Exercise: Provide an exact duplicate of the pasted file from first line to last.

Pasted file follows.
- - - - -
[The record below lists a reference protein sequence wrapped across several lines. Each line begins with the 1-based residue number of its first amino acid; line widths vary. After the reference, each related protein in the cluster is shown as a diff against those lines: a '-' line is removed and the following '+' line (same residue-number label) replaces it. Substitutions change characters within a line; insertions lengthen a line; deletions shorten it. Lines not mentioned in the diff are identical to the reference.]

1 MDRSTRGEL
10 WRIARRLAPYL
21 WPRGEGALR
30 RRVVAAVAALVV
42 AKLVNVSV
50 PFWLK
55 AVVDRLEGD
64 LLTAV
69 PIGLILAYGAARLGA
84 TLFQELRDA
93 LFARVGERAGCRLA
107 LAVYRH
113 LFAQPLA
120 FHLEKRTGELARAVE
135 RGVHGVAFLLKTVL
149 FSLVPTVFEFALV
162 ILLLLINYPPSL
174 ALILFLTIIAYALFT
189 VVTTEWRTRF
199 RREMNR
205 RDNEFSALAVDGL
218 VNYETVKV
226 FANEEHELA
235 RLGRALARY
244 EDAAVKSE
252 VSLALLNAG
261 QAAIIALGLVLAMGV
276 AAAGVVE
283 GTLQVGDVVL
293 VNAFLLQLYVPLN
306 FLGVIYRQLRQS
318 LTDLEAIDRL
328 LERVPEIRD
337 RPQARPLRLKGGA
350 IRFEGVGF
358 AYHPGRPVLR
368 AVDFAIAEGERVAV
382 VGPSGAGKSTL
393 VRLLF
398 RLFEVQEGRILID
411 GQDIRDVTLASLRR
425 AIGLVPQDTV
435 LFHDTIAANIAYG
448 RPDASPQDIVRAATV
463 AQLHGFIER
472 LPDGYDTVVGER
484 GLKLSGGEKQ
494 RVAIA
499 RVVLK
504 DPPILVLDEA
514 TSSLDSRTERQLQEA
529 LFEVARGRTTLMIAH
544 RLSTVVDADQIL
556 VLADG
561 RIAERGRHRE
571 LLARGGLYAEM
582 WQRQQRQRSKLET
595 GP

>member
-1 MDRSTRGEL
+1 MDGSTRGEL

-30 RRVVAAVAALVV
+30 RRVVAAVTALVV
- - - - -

[The record below lists a reference protein sequence wrapped across several lines. Each line begins with the 1-based residue number of its first amino acid; line widths vary. After the reference, each related protein in the cluster is shown as a diff against those lines: a '-' line is removed and the following '+' line (same residue-number label) replaces it. Substitutions change characters within a line; insertions lengthen a line; deletions shorten it. Lines not mentioned in the diff are identical to the reference.]

1 MDRSTRGEL
10 WRIARRLAPYL
21 WPRGEGALR
30 RRVVAAVAALVV
42 AKLVNVSV
50 PFWLK
55 AVVDRLEGD
64 LLTAV
69 PIGLILAYGAARLGA
84 TLFQELRDA
93 LFARVGERAGCRLA
107 LAVYRH
113 LFAQPLA
120 FHLEKRTGELARAVE
135 RGVHGVAFLLKTVL
149 FSLVPTVFEFALV
162 ILLLLINYPPSL
174 ALILFLTIIAYALFT
189 VVTTEWRTRF
199 RREMNR
205 RDNEFSALAVDGL
218 VNYETVKV
226 FANEEHELA
235 RLGRALARY
244 EDAAVKSE
252 VSLALLNAG
261 QAAIIALGLVLAMGV
276 AAAGVVE
283 GTLQVGDVVL
293 VNAFLLQLYVPLN
306 FLGVIYRQLRQS
318 LTDLEAIDRL
328 LERVPEIRD
337 RPQARPLRLKGGA
350 IRFEGVGF
358 AYHPGRPVLR
368 AVDFAIAEGERVAV
382 VGPSGAGKSTL
393 VRLLF
398 RLFEVQEGRILID
411 GQDIRDVTLASLRR
425 AIGLVPQDTV
435 LFHDTIAANIAYG
448 RPDASPQDIVRAATV
463 AQLHGFIER
472 LPDGYDTVVGER
484 GLKLSGGEKQ
494 RVAIA
499 RVVLK
504 DPPILVLDEA
514 TSSLDSRTERQLQEA
529 LFEVARGRTTLMIAH
544 RLSTVVDADQIL
556 VLADG
561 RIAERGRHRE
571 LLARGGLYAEM
582 WQRQQRQRSKLET
595 GP

>member
-1 MDRSTRGEL
+1 MDGSTRGEL

-30 RRVVAAVAALVV
+30 RRVVAAVTALVV